Sinister conspiracy theories about LSD, the government and MKUltra are not uncommon on the internet. But one anonymous Redditor's comments, easily ignored as odd paranoid tangents on the threads they appear on, add up to a "compelling science-fiction horror story" in aggregate — especially all that stuff about flesh interfacing. Reddit is a fascinating platform for such eerie, slow-building metafiction, writes Leigh Alexander.
The seemingly random thread names start to form a pattern: the reader gets the distinct pleasure of wondering why the author chose to post each component in each place. Eerie fragments of fiction hide among commonplace online discussion. Sometimes readers reply and engage, and sometimes are none the wiser. The enthusiastic cult fandom quickly built a Wiki to study and catalogue the mysterious tale, create a timeline of known events, and to note in a sort of literary formalist way what tropes the author is employing. The story also has its own dedicated discussion thread where volunteers have even developed audiobook editions.
The internet has always loved a good mystery, and Wikis, message boards and image boards have a history of playing host to fascinating and often scary folktales that leverage the format and utility of these digital spaces in creative ways.
"We can only hope," she adds, "that it's not a viral marketing stunt." Read the rest
A short story about self-satisfaction, nerdcrime, and the 2008 economic meltdown. [5 min read]
My biggest (and, IMO, best) adult novel has just sold to Tor for a very pleasing sum of money; it will hit shelves in 2017.
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"I think your genie is hard of hearing." "No kidding, you think I asked for a 12" pianist?" So the guy processes this. And he’s, like, “Does that mean..."
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The classic Vacation movie series began as a 1979 short story about the Griswold family's disastrous trip to Disneyland that John Hughes published in National Lampoon magazine. At the time, Hughes was a copywriter at ad agency Leo Burnett Worldwide in Chicago. Read the rest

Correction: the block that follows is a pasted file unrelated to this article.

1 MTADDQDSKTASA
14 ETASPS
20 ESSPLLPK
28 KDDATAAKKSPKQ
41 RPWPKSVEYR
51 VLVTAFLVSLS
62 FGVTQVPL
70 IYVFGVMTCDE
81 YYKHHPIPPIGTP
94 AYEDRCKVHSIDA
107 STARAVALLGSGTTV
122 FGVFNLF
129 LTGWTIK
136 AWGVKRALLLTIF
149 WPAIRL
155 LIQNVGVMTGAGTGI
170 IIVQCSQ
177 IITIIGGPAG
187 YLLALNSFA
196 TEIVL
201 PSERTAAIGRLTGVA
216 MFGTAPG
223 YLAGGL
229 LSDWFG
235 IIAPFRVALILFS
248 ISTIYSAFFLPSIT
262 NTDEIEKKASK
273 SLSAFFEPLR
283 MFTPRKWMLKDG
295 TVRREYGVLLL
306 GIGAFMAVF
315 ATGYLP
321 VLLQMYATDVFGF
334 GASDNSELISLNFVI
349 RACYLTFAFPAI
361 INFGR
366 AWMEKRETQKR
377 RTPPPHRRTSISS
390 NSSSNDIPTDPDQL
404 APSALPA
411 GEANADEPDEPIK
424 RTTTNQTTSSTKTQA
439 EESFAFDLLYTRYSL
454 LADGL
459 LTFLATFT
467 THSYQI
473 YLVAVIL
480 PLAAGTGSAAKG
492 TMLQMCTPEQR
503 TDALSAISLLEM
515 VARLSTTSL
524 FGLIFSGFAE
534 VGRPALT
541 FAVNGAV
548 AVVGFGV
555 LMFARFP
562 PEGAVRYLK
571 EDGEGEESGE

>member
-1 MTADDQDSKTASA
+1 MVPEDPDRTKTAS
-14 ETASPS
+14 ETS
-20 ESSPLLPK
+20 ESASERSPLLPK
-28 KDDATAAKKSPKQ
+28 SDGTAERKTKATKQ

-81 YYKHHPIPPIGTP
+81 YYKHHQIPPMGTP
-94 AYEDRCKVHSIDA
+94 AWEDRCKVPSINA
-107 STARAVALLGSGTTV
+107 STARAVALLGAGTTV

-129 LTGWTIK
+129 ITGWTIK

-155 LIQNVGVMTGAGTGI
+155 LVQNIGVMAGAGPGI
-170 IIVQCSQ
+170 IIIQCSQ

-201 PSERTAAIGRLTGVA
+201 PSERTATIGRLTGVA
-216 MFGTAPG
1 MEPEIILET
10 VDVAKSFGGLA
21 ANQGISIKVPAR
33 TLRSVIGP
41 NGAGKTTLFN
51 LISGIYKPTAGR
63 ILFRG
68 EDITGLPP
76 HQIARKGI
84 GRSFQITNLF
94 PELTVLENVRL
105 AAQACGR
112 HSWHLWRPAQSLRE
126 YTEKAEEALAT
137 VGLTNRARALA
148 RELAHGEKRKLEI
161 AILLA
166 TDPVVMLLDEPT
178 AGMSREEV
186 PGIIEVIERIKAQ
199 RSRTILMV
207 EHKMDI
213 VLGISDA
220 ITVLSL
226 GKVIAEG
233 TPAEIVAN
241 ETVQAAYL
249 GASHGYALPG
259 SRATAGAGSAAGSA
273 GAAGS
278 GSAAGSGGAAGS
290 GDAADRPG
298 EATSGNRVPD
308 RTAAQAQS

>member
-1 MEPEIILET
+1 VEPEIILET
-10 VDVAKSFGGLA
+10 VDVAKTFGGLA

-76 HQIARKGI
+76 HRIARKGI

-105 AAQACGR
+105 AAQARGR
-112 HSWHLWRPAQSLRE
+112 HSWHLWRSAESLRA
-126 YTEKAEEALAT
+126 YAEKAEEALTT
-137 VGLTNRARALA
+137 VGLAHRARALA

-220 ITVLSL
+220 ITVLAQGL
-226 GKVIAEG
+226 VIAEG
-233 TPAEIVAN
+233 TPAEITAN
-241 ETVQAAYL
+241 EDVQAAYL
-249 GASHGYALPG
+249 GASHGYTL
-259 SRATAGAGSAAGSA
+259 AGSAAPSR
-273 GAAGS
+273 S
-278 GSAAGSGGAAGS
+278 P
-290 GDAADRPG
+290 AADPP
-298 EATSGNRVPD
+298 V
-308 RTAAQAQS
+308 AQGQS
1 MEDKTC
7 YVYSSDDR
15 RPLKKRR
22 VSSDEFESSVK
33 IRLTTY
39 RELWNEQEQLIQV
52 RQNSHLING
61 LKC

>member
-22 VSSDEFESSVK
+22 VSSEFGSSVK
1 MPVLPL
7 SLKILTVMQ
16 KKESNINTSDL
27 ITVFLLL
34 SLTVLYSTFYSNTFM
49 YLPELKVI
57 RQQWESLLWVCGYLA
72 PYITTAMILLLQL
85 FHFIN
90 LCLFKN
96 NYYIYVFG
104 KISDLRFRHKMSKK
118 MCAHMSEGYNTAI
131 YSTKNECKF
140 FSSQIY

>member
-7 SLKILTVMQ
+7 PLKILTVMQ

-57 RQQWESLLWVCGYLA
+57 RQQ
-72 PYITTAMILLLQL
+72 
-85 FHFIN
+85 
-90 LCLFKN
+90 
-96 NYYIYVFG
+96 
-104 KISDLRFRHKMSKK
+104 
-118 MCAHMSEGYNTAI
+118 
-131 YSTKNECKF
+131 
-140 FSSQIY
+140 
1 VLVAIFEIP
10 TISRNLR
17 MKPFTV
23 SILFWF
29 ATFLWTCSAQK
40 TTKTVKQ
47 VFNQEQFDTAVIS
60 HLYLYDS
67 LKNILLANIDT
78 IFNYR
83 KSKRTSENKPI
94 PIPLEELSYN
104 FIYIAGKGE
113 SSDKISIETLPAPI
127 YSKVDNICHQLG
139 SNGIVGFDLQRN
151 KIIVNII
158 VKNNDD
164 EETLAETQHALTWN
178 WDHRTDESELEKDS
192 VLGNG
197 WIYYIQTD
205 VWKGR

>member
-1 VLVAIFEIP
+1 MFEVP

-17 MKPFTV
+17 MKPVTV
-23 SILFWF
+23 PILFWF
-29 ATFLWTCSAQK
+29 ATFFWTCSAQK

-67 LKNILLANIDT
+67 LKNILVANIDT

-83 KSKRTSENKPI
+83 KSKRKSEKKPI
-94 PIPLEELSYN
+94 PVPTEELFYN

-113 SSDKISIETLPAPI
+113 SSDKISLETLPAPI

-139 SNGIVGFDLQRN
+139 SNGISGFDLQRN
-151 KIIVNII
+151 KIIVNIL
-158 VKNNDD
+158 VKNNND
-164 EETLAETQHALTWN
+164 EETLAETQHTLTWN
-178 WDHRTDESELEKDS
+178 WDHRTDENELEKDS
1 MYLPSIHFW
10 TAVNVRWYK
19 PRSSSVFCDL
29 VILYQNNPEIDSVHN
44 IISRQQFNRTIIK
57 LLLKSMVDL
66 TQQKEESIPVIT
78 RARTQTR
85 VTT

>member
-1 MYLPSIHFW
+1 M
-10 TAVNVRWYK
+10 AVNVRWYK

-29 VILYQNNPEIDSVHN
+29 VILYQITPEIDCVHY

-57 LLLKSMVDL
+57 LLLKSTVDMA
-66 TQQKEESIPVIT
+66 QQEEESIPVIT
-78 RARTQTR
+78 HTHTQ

A chilling piece of science fiction projects the future of our most frightening tech-law trends: what will the mission-creep for memory erasure look like?
“I was met by fires in the streets, the screams of the dying tourists and the shouts of former traders offering sacrifices to their new gods...”
Back in 2006, I had an epiphany. Stories are empathy engines, regardless of the medium. And for humans, they always have been. We’ve been primed to imagine other’s lives since we sat in a cave, telling the stories of our tribe and making sense of the world around us. I published an academic paper on this in 2008 and have given talks about storytelling and empathy ever since. I’m thrilled that there are now hundreds of researchers around the world searching for the neurological mechanisms that link “theory of mind networks” to empathy and narratives.
PJ Manney's (R)evolution is available from Amazon.
In addition, I’ve been a futureholic throughout my life. Whether through science fact or fiction, I’ve wanted to know what was coming and how it might change everything we know. The future is very heady, complex stuff, and difficult to communicate to those who aren’t on your metaphorical wavelength, since change is inherently hard to understand or accept. With my novel, (R)evolution, I felt it was important to share research on nanotechnology and cognitive technologies like brain-computer interfaces, nanomedicine and more with an audience that might not read SF or know what is coming.
My parents are my sample audience. My father is a huge SF fan and the reason I am, too. Future-shorthand is easy with him. But my mother is so ignorant of SF, when we visited Industrial Light and Magic in 1980, she hadn’t seen Star Wars (and still hasn’t) and didn’t recognize the Yoda puppet! Read the rest
Makers and hackers develop a robot that creates building materials from sand, and set out to send their 3D-printing marvel to the moon. In the way of their dreams? Code, crowdfunding and cancer.
This Sunday at Lost Weekend Video in San Francisco, a group of comedians and writers read original short fiction at Give Me Fiction, the literary series hosted by Ivan Hernandez.
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The story of a Velvet Underground CD and the plight of media formats long past.
A family's holiday letter to their beloved postal worker and American icon. [Short Story]
Jane Harrison tells the story of man's voyage to Mars—and the dating troubles that ensue.
Maggie Tokuda-Hall describes the special, intimate relationship between a woman and her office supplies.
Ivan Hernandez tells the story of a girl who just wants to ride, and the basketball game standing between her and freedom.
David Cairns tells the story of an unholy sacrifice, a Boy Scout troop, and the lengths the mega-rich would go for power.
Robin Higgins presents a series of excerpts from the life of one of science fiction's most beloved half-Betazoids.